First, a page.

And it’s not just food stamps. According to the institute, about half of low-wage earners get some government aid, totaling $45 billion, from Medicaid and other programs. EPI says if the minimum wage were raised to $10.10, 1.7 million would no longer need such programs.

At the same time, low-wage workers have lost serious buying power. If wages grew with the economy and worker productivity, the minimum wage would be worth $19.93 an hour today, EPI reports. The productivity calculation is the amount of money a worker can generate for a company in an hour.

But businesses in recent decades have profited from greater productivity, leaving workers far behind - many in poverty.

The federal minimum wage works out to $15,080 a year. But the poverty line for a family of four is $24,000, according to the Department of Health and Human Services.

Some businesses argue that raising the minimum wage costs too much, but that’s too narrow a view. More disposable income translates into higher consumption and a healthier economy.

This is widely known even in the halls of Congress, whose members have just come off a battle over repealing the Affordable Care Act.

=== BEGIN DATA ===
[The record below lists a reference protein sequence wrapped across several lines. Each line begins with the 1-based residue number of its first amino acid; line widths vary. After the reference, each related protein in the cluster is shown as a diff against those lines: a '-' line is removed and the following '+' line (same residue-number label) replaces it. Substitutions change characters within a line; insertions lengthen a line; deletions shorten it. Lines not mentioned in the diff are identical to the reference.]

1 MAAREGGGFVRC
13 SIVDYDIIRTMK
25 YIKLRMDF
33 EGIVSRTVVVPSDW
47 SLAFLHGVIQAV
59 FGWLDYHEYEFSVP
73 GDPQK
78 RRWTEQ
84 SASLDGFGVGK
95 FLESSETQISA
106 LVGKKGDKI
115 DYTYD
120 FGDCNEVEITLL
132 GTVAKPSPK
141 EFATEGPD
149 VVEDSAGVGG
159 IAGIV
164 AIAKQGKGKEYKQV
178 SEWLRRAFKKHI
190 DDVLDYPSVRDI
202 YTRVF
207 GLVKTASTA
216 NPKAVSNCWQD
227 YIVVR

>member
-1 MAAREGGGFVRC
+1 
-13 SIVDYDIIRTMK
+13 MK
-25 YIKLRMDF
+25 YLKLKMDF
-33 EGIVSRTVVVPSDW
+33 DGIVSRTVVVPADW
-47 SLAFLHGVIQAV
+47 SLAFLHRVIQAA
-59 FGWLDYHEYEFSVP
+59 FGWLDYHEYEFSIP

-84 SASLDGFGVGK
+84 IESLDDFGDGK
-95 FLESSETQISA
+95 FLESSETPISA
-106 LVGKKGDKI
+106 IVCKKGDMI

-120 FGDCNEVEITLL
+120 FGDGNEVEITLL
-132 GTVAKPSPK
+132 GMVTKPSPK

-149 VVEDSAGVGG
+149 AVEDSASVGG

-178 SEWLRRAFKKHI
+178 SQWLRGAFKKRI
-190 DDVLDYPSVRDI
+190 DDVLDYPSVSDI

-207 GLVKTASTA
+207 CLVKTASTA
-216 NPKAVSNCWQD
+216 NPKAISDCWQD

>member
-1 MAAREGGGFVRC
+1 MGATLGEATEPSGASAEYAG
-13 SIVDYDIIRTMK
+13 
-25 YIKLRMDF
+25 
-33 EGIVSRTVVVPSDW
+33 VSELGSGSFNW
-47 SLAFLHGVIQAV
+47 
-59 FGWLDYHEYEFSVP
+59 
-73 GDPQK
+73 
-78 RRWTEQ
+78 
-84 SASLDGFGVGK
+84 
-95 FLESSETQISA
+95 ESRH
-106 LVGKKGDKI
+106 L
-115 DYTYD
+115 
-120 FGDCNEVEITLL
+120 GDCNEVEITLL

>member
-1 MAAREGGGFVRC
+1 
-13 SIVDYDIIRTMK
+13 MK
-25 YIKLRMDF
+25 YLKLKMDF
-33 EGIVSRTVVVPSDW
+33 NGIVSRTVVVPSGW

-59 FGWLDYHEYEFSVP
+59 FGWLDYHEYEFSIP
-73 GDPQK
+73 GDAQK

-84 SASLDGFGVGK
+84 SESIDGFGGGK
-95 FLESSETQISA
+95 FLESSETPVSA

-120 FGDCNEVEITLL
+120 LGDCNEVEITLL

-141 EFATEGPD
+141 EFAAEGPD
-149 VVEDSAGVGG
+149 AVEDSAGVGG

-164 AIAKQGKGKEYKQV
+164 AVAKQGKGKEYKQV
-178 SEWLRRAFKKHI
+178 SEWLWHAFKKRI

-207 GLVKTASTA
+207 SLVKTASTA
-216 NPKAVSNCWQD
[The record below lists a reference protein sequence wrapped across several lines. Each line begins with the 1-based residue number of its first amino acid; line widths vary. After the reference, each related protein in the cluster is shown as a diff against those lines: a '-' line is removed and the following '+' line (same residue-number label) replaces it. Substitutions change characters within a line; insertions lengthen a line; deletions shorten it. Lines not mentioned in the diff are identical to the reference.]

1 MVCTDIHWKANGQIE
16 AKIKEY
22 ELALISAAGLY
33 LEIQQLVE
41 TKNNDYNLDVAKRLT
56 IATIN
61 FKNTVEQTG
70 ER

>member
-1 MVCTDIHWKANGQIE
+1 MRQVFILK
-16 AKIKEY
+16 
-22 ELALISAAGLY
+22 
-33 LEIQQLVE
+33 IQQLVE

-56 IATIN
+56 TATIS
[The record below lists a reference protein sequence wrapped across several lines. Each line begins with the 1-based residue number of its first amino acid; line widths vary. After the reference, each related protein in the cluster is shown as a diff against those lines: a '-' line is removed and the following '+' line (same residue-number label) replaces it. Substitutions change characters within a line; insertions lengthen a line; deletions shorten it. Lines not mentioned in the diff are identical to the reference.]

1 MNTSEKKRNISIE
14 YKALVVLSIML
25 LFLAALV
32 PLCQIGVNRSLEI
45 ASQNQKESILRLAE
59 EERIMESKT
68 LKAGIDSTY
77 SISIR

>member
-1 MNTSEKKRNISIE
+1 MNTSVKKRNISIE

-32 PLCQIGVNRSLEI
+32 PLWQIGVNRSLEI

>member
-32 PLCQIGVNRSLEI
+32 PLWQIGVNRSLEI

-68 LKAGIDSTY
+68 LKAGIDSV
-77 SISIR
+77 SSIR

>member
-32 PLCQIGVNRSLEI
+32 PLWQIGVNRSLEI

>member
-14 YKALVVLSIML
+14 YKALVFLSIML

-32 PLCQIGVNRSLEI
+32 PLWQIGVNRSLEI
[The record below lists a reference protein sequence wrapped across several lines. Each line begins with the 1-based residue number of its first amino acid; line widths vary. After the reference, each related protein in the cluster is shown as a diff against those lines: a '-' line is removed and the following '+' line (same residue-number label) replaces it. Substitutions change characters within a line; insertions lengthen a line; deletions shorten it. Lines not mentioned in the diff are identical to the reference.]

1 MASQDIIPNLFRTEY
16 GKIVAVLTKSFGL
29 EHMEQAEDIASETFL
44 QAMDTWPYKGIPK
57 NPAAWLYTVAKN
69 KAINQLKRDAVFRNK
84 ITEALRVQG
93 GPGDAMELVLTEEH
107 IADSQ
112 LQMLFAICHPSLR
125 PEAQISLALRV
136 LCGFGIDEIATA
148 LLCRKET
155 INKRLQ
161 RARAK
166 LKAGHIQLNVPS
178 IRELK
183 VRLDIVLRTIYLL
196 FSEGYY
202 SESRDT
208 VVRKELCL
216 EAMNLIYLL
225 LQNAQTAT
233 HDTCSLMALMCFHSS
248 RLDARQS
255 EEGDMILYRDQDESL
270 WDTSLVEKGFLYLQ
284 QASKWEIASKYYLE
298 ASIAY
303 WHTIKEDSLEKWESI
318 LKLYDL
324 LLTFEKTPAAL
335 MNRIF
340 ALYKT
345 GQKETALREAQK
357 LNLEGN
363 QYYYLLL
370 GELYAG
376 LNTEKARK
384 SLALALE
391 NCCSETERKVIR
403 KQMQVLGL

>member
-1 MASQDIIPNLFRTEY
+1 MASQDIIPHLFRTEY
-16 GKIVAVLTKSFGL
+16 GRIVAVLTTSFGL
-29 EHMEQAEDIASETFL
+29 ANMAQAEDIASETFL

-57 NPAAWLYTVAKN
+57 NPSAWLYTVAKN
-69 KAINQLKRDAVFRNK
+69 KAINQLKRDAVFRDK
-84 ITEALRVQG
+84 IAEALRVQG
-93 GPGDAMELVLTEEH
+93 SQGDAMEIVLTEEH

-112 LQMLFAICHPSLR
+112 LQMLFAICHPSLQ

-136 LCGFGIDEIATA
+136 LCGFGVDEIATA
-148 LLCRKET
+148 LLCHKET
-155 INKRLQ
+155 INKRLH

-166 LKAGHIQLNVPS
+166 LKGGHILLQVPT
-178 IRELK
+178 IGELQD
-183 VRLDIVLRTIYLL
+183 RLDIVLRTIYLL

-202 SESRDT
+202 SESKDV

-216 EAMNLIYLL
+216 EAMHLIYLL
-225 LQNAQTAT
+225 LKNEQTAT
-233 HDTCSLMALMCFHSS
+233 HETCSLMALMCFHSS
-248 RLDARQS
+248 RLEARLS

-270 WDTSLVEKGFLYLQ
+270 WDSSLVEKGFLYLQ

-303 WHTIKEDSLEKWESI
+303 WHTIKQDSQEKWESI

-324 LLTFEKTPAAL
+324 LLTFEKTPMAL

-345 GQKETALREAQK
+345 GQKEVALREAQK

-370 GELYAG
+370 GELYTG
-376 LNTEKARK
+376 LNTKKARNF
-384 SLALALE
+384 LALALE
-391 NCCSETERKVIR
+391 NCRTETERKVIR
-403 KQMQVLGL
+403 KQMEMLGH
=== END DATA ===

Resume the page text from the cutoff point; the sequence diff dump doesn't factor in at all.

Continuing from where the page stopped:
Fortunately, the forces that wanted to toss millions of Americans out of the health care system lost. But Congress will soon take up President Trump’s budget, which not only is unlikely to raise wages but will undoubtedly further eviscerate social programs.

It’s up to workers, the same people whose voices fueled the public outcry over health care cuts, to call their state and federal legislators and tell them it’s time for a raise.

—The Philadelphia Inquirer

Online: https://bit.ly/2hoqKvV



Concerned that the satellites Americans and our military depend on are in jeopardy, the top Republican and top Democrat on the House Subcommittee on Strategic Forces are pushing a proposal to create a new branch of the armed services: the United States Space Corps.

In a Space News op-ed, Reps. Mike Rogers, R-Alabama, and Jim Cooper, D-Tennessee, said space is not getting enough military attention. Americans communicate through satellites and navigate by them. China has proved that it can destroy a satellite by taking out one of its own. Were an enemy to attack U.S. satellites, it “would crush our economy and paralyze our military.”

Yet the Air Force prioritizes air over space financially, they argued. Todd Harrison of the Center for Strategic and International Studies said most military communications satellites are vulnerable to jamming. Mr. Rogers said the Air Force bureaucracy slows the launching of new equipment.